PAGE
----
Working with Git branches

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Git branches

When you create a branch within a project in git, you diverge from the main line of development and continue working on a a separate line without affecting the main line. A branch is a movable pointer to one of the snapshots of your project (a commit).

A repository with two branches

Setting up

To create a new branch, you first have to go to the folder in which you cloned the git repository.

  • Check your current status and branch:
git status
git branch -v
  • To create a new branch:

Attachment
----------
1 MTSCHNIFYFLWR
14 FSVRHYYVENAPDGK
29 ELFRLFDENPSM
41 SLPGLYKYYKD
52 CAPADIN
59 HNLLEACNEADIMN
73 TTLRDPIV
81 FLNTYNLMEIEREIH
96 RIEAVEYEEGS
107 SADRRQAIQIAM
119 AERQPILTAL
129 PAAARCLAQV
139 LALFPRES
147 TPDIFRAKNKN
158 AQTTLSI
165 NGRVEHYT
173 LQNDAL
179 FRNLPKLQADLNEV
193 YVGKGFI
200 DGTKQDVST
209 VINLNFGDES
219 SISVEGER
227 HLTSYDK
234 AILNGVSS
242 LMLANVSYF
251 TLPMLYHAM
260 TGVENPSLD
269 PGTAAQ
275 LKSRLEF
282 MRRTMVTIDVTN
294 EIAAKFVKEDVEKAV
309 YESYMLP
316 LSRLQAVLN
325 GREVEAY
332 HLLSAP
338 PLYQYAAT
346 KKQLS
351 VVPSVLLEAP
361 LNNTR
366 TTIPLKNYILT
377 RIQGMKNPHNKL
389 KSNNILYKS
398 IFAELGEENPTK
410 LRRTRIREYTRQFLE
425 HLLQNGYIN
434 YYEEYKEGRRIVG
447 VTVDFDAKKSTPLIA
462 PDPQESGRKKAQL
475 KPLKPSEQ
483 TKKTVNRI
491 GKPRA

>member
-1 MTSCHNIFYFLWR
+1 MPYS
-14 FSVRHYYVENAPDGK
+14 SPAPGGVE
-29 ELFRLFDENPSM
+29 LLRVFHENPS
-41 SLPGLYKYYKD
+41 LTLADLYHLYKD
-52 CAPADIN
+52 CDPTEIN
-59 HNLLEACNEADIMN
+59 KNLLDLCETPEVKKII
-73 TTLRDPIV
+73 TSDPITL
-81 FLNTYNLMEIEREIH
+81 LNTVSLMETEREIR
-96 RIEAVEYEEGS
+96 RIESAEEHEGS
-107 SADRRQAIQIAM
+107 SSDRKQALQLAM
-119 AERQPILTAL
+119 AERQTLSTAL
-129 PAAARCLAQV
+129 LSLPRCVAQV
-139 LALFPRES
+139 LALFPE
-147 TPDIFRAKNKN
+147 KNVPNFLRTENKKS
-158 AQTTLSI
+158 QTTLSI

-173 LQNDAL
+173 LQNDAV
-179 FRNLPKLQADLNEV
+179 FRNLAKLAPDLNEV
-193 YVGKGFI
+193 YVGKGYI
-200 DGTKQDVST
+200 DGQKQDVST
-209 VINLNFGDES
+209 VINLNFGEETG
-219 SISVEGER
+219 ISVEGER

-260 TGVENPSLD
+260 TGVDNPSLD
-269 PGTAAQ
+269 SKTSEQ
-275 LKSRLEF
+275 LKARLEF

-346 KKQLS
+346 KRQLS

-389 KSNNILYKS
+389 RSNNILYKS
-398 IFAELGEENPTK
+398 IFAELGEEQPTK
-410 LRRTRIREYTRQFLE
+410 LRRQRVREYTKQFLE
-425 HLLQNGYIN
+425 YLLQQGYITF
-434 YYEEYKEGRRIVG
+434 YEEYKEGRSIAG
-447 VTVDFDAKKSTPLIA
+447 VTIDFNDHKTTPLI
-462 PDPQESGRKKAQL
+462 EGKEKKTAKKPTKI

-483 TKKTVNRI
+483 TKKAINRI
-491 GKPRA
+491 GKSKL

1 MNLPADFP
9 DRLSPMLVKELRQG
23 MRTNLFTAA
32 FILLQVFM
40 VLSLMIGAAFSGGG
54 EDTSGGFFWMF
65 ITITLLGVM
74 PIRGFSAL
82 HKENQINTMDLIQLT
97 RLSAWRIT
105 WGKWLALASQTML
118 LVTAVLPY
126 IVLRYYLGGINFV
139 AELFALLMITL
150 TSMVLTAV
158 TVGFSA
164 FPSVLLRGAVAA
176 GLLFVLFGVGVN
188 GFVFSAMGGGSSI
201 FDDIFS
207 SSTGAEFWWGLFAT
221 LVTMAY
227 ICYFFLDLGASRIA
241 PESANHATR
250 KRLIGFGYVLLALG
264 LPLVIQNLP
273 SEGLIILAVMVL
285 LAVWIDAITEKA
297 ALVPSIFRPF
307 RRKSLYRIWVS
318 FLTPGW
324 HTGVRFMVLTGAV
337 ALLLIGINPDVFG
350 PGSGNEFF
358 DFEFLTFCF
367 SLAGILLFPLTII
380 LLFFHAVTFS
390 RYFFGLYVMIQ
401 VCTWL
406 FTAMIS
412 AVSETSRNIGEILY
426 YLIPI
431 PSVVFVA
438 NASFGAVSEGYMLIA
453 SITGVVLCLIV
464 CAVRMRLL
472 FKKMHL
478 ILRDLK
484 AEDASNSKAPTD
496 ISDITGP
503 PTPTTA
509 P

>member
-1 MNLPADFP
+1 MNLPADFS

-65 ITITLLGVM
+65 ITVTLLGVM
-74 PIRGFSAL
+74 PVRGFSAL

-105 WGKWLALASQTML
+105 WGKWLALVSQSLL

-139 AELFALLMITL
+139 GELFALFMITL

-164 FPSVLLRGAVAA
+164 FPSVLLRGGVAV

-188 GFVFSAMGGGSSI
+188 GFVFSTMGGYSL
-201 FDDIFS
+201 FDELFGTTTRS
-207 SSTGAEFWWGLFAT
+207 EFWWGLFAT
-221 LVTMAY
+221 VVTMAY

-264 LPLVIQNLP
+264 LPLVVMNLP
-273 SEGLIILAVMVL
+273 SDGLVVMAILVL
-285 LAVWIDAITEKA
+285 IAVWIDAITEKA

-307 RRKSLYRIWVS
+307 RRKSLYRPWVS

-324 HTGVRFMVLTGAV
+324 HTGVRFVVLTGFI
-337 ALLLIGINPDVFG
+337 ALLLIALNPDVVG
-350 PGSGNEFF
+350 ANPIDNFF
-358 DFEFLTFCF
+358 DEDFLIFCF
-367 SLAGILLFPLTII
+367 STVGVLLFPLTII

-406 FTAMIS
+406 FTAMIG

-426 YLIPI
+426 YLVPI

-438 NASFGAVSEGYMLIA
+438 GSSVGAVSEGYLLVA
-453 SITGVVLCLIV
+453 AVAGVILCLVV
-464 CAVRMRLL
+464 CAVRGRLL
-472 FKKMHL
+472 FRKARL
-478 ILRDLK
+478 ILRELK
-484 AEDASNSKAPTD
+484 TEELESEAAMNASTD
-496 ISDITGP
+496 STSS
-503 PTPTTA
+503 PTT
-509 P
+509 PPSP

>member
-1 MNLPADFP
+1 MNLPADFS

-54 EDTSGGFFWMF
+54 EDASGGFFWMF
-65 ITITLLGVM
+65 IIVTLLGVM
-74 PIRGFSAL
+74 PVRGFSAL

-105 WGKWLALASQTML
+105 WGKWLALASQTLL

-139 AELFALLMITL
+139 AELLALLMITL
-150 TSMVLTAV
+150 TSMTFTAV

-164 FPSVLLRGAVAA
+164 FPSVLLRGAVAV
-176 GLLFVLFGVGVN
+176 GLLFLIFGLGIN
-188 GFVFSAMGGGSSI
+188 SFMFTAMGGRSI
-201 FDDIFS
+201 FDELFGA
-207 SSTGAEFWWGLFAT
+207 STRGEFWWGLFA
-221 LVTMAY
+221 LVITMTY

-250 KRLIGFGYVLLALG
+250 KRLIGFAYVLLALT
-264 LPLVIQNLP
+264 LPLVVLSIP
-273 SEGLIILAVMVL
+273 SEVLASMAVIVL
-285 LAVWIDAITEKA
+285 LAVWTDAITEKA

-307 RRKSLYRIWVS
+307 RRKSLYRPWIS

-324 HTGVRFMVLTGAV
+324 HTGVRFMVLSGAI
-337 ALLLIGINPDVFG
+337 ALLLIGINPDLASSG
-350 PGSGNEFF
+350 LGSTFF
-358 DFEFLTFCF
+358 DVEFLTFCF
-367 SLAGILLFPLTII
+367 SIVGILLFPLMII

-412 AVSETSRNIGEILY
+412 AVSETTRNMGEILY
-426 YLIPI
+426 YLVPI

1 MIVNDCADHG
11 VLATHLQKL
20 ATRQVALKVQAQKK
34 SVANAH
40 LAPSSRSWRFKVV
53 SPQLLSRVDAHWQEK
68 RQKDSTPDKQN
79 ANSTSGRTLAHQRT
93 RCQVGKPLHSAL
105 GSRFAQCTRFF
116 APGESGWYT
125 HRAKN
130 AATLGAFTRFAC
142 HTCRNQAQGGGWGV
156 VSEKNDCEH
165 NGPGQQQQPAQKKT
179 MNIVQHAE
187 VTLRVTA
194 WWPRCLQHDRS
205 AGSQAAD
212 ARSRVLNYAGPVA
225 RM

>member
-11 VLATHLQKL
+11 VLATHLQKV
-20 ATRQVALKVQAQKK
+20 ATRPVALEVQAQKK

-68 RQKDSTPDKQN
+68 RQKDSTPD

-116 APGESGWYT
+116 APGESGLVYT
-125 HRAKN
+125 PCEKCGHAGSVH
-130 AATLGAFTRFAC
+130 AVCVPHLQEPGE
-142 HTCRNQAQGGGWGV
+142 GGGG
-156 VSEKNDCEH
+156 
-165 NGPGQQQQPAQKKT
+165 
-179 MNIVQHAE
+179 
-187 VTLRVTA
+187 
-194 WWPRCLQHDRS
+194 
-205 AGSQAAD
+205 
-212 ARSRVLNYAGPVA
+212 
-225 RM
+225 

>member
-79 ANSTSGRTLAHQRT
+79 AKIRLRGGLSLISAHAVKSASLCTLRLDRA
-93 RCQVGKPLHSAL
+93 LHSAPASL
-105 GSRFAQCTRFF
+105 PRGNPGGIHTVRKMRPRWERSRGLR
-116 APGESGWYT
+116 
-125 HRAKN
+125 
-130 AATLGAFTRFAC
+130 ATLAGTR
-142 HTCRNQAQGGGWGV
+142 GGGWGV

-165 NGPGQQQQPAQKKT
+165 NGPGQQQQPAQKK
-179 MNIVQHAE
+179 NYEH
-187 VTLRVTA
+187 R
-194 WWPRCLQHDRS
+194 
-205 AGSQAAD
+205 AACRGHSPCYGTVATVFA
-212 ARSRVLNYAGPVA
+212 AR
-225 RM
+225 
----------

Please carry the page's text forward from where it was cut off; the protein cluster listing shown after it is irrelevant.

git branch name_of_branch


git checkout -b name_of_branch

which creates a new branch and moves you inside it

otherwise, to go inside your new branch

git checkout name_of_branch

Now you can start working on your new branch and commiting to it.

Merging the branches

First, move to the main branch and get the latest version, in case other people have pushed their commits to it in the meantime.

checkout master
to see the difference between your version of the master branch and the current version:
git status
git diff 

now pull, and resolve conflicts if there are any:

pull origin master

In order to merge both branches, you can use the rebase command to put your latest commits on top of all other commits in the master branch. Then, fix any conflicts that might occur in your text editor, add the changed files, commit, merge and push.

git checkout name_of_branch
git rebase master

fix conflicts

git add name_of_changed_files

git checkout master

git merge name_of_branch

git push origin master